|Publication number||US4392499 A|
|Application number||US 06/269,261|
|Publication date||Jul 12, 1983|
|Filing date||Jun 1, 1981|
|Priority date||Jun 21, 1979|
|Publication number||06269261, 269261, US 4392499 A, US 4392499A, US-A-4392499, US4392499 A, US4392499A|
|Inventors||Eric R. Towse|
|Original Assignee||Towse Eric R|
|Export Citation||BiBTeX, EndNote, RefMan|
|Patent Citations (9), Referenced by (40), Classifications (13), Legal Events (3)|
|External Links: USPTO, USPTO Assignment, Espacenet|
This is a continuation of application Ser. No. 50,601, filed on June 21, 1979, now abandoned.
The present invention relates generally to blood collecting apparatus, and more particularly, to blood collecting apparatus which includes an adaptor capable of operatively mating with an intravenous catheter such that blood sampling operations may be directly achieved from the catheterized site.
The withdrawal and analysis of blood is a common procedure often performed, for example, within hospital facilities as a prelude to the administration of intravenous solutions. A conventional means utilized to accomplish such procedure comprises an evacuated tube constructed, for example, of glass and having a sterilized interior for receiving the blood sample. The open end of the tube is sealed by means of a rubber stopper, and the sealed tube is adapted to be disposed within a tube holder in order to accomplish the blood sampling procedure. A double-ended needle, having an axial bore defined therein, is threadedly secured to the tube holder, and in a conventional manner, the proximal end of the needle is employed to penetrate the individual's vein while the distal end of the needle will subsequently penetrate the evacuated tube stopper. As a result of the pressure differential defined between the evacuated tube and the blood vessel, blood flows from the individual's vein, through the needle, and into the sampling tube.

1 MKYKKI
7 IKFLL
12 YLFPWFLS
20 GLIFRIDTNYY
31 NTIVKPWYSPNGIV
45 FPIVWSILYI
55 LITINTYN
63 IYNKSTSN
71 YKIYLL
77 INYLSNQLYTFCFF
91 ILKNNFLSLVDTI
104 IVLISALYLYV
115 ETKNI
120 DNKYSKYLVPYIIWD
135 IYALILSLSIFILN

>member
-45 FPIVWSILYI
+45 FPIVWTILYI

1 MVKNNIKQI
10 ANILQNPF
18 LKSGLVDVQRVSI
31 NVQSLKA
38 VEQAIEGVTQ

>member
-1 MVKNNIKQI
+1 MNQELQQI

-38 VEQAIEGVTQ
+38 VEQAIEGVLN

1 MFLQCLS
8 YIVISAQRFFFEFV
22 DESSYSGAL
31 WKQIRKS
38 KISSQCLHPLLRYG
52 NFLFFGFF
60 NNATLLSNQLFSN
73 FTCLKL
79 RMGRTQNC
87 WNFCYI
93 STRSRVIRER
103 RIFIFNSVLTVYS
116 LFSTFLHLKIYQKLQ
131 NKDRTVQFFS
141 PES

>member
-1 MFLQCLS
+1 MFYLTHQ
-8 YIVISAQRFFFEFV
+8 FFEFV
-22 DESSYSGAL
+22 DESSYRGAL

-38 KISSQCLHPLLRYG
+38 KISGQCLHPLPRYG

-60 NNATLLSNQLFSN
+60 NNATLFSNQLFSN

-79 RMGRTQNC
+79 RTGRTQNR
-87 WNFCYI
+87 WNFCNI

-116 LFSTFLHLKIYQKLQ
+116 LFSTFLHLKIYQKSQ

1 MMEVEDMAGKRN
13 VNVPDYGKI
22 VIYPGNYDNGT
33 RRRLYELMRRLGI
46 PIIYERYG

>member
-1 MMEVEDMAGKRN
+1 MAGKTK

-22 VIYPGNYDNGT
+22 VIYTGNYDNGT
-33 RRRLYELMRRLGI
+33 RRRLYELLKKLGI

It is often necessary to take multiple blood samples from the individual in order to perform a battery of laboratory tests. As a matter of procedure, the double-ended needle is maintained within the person's vein while the evacuated tubes are simply interchanged in a successive manner by removing the filled tubes from the tube holder and replacing the same with empty tubes. As the insertion and removal of the distal end of the needle into and out of the sealing stopper is not always readily accomplished in a simple and easy manner, the individual may be subjected to a substantial amount of discomfort. In addition, tissue damage within the vein-puncture situs is also a likely deleterious side effect of the foregoing blood sampling procedure.